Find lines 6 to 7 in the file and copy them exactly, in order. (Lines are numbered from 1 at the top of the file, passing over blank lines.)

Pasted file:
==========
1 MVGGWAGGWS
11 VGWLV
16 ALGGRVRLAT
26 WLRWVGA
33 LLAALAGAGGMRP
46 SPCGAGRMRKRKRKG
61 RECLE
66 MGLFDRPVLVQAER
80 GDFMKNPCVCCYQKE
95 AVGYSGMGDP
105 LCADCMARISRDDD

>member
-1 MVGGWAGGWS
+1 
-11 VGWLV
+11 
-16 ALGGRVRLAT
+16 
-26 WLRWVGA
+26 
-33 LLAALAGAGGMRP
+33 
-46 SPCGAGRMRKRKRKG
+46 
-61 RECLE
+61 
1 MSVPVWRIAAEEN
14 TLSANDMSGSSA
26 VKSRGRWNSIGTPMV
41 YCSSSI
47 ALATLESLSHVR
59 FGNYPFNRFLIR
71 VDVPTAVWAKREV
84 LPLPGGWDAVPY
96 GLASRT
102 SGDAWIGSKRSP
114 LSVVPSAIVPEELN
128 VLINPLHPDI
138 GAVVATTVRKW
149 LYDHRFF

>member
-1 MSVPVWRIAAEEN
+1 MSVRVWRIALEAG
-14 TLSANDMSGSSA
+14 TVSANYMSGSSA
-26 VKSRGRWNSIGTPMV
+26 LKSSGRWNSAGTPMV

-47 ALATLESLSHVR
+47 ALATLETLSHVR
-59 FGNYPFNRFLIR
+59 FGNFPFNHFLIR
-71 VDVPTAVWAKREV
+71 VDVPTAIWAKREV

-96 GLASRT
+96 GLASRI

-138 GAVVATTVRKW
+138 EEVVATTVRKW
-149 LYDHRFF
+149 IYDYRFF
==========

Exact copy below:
46 SPCGAGRMRKRKRKG
61 RECLE